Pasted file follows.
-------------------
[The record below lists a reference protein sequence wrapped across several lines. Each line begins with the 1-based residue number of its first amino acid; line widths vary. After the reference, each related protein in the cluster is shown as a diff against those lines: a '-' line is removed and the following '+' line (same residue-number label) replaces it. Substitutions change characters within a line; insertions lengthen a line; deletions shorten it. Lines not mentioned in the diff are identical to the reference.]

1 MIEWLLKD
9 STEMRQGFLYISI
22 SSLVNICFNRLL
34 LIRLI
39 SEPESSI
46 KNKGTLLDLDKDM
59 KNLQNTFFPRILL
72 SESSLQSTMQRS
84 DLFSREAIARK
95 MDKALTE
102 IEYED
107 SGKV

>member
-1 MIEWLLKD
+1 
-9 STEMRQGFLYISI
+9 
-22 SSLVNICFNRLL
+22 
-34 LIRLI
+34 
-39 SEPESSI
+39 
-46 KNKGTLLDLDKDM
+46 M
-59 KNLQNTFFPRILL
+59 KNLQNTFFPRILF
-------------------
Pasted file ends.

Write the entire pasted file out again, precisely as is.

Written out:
[The record below lists a reference protein sequence wrapped across several lines. Each line begins with the 1-based residue number of its first amino acid; line widths vary. After the reference, each related protein in the cluster is shown as a diff against those lines: a '-' line is removed and the following '+' line (same residue-number label) replaces it. Substitutions change characters within a line; insertions lengthen a line; deletions shorten it. Lines not mentioned in the diff are identical to the reference.]

1 MIEWLLKD
9 STEMRQGFLYISI
22 SSLVNICFNRLL
34 LIRLI
39 SEPESSI
46 KNKGTLLDLDKDM
59 KNLQNTFFPRILL
72 SESSLQSTMQRS
84 DLFSREAIARK
95 MDKALTE
102 IEYED
107 SGKV

>member
-1 MIEWLLKD
+1 
-9 STEMRQGFLYISI
+9 
-22 SSLVNICFNRLL
+22 
-34 LIRLI
+34 
-39 SEPESSI
+39 
-46 KNKGTLLDLDKDM
+46 M
-59 KNLQNTFFPRILL
+59 KNLQNTFFPRILF